41. 41. Bone Loss Around Implants <ul><li>With implant placement, 1 mm of bone is loss during the first year of placement, with an additional 0.1mm annually. </li></ul><ul><li>Can vary with implant type/material </li></ul>
    42. 42. Bone Loss Around Implants Bone Loss (mm) n=455 Error bars = S.E.M.
    43. 43. Cost to Patient <ul><li>Analysis of 2005 insurance data concluded that restored single-tooth implants cost 75-90% more than similarly restored endodontic-treated teeth </li></ul>
    44. 44. Cost to Patient <ul><li>Analysis of 2005 insurance data concluded that restored single-tooth implants cost 75-90% more than similarly restored endodontic-treated teeth </li></ul><ul><li>Post-treatment problems can increase this cost difference </li></ul>
    45. 45. Cost to Patient Average Price ($$) 130% Increase
    46. 46. Implants vs. Endodontics <ul><li>Success criteria </li></ul><ul><li>Problem areas </li></ul><ul><li>Who’s treating </li></ul><ul><li>Publication bias </li></ul><ul><li>Modern advances </li></ul>
    47. 47. Who’s Treating? <ul><li>Historically, implants placed by specialists , while many endodontic studies were conducted on patients treated by dental students. </li></ul><ul><ul><ul><ul><ul><li>Aquilino SA, Caplan DJ, 2002 </li></ul></ul></ul></ul></ul><ul><ul><ul><ul><ul><li>Bergman B, et al, 1989 </li></ul></ul></ul></ul></ul><ul><ul><ul><ul><ul><li>Dammaschke T, et al, 2003 </li></ul></ul></ul></ul></ul><ul><ul><ul><ul><ul><li>Lynch CD, et al, 2004 </li></ul></ul></ul></ul></ul><ul><ul><ul><ul><ul><li>Mentink AG, et al, 1993 </li></ul></ul></ul></ul></ul>
    48. 48. Who’s Treating? <ul><li>Of 13,047 identified studies, 147 articles from the endo, prosth and implant literature were systematically reviewed. </li></ul><ul><ul><ul><ul><ul><li>Torabinejad, et al, 2007 </li></ul></ul></ul></ul></ul>
    49. 49. Who’s Treating? <ul><li>Of 13,047 identified studies, 147 articles from the endo, prosth and implant literature were systematically reviewed. </li></ul><ul><ul><ul><ul><ul><li>Torabinejad, et al, 2007 </li></ul></ul></ul></ul></ul><ul><li>GPs or Specialists </li></ul><ul><li>Students </li></ul><ul><li>Implant 0% 87% </li></ul><ul><li>Prostho 29% 35% </li></ul><ul><li>Endo 63% 29% </li></ul>
    50. 50. Who’s Treating?
    51. 51. Who’s Treating?
    52. 52. Who’s Treating?
    53. 53. Who’s Treating?
    54. 54. Implants vs. Endodontics <ul><li>Success criteria </li></ul><ul><li>Problem areas </li></ul><ul><li>Who’s treating </li></ul><ul><li>Publication bias </li></ul><ul><li>Modern advances </li></ul>
    55. 55. Publication Bias <ul><li>More likely to exist when a particular brand of implant is studied. While endodontics is mostly generic. </li></ul><ul><ul><ul><ul><ul><li>Schnitman PA, Shulman LB, 1979 </li></ul></ul></ul></ul></ul><ul><ul><ul><ul><ul><li>Iqbal MK, Kim S, 2007 </li></ul></ul></ul></ul></ul><ul><ul><ul><ul><ul><li>Andersson B, et al, 1998 </li></ul></ul></ul></ul></ul><ul><ul><ul><ul><ul><li>Brocard D, et al, 2000 </li></ul></ul></ul></ul></ul><ul><ul><ul><ul><ul><li>Deporter DA, et al, 1998 </li></ul></ul></ul></ul></ul>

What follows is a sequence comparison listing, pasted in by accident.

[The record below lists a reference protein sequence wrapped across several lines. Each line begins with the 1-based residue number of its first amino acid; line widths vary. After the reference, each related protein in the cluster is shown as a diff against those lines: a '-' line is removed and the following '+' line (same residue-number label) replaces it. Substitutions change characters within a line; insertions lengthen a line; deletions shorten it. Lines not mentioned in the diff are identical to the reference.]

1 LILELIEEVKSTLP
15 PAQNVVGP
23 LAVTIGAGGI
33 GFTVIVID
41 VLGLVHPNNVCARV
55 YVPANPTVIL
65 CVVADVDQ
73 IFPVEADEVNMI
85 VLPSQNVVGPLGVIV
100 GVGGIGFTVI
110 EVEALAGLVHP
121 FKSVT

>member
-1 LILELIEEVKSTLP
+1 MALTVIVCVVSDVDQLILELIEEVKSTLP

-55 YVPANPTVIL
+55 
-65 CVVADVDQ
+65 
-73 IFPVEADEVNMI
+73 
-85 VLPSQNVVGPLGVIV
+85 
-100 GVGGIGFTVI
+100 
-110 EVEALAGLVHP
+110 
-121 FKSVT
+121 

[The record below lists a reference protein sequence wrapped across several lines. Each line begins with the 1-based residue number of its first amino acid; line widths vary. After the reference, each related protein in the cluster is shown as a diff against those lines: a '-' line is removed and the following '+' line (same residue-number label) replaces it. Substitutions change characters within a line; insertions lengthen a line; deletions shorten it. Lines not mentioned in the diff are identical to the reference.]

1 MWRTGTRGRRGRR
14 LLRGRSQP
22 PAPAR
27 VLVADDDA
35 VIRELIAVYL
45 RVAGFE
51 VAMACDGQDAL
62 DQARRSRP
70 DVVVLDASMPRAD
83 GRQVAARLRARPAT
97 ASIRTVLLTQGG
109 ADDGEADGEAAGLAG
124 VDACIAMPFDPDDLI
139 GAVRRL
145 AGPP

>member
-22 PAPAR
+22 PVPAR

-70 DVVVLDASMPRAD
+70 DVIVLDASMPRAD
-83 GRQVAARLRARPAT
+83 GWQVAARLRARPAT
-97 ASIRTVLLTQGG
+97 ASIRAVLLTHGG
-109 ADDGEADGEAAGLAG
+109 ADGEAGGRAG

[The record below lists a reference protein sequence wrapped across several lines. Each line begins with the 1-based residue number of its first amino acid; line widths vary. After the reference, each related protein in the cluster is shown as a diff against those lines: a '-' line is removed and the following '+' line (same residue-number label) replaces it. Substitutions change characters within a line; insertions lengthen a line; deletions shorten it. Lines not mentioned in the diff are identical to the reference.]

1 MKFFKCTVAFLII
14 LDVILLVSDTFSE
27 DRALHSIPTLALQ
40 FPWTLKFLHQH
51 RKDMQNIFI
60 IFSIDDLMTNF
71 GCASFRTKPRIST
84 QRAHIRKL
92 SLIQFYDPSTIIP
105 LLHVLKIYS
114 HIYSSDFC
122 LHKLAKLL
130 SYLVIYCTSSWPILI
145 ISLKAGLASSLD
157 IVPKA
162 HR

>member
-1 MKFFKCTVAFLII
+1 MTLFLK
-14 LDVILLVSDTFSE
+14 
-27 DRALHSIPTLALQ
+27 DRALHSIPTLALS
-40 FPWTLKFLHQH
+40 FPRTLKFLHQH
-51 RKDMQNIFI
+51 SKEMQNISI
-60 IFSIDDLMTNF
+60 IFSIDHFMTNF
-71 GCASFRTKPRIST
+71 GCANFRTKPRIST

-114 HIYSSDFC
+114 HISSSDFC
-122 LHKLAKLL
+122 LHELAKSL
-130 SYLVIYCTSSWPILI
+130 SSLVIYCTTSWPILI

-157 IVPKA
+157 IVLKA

56. 56. Publication Bias <ul><li>More likely to exist when a particular brand of implant is studied. While endodontics is mostly generic. </li></ul><ul><li>Furthermore, 13% of the implant studies had an evaluator that was different than the operator, while 88% of the endo papers had independent evaluators. </li></ul><ul><ul><ul><ul><ul><li>Torabinejad, et al, 2007 </li></ul></ul></ul></ul></ul>
    57. 57. Publication Bias <ul><li>More likely to exist when a particular brand of implant is studied. While endodontics is mostly generic. </li></ul><ul><li>Furthermore, 13% of the implant studies had an evaluator that was different than the operator, while 88% of the endo papers had independent evaluators </li></ul><ul><li>“… the authors' results confirm the presence of publication bias in implant dentistry literature…” </li></ul><ul><ul><ul><ul><ul><li>Moradi DR, et al, 2006 </li></ul></ul></ul></ul></ul>
    58. 58. Implants vs. Endodontics <ul><li>Success criteria </li></ul><ul><li>Problem areas </li></ul><ul><li>Who’s treating </li></ul><ul><li>Publication bias </li></ul><ul><li>Modern advances </li></ul>
    59. 59. Modern Advances <ul><li>Both Iqbal and Kim’s as well as Torabinejad and colleagues’ systemic reviews were conducted “using material from previous decades and therefore reflect the treatment approaches prevalent at that time.” </li></ul><ul><ul><ul><ul><ul><li>Iqbal and Kim, 2007 </li></ul></ul></ul></ul></ul>
    60. 60. Modern Advances <ul><li>Implants </li></ul><ul><ul><li>New implant shape/design </li></ul></ul><ul><ul><li>New surface modifications </li></ul></ul><ul><ul><li>New implant-abutment interfaces </li></ul></ul><ul><ul><li>Immediate loading </li></ul></ul><ul><ul><li>Mini implants </li></ul></ul><ul><ul><li>Etc… </li></ul></ul>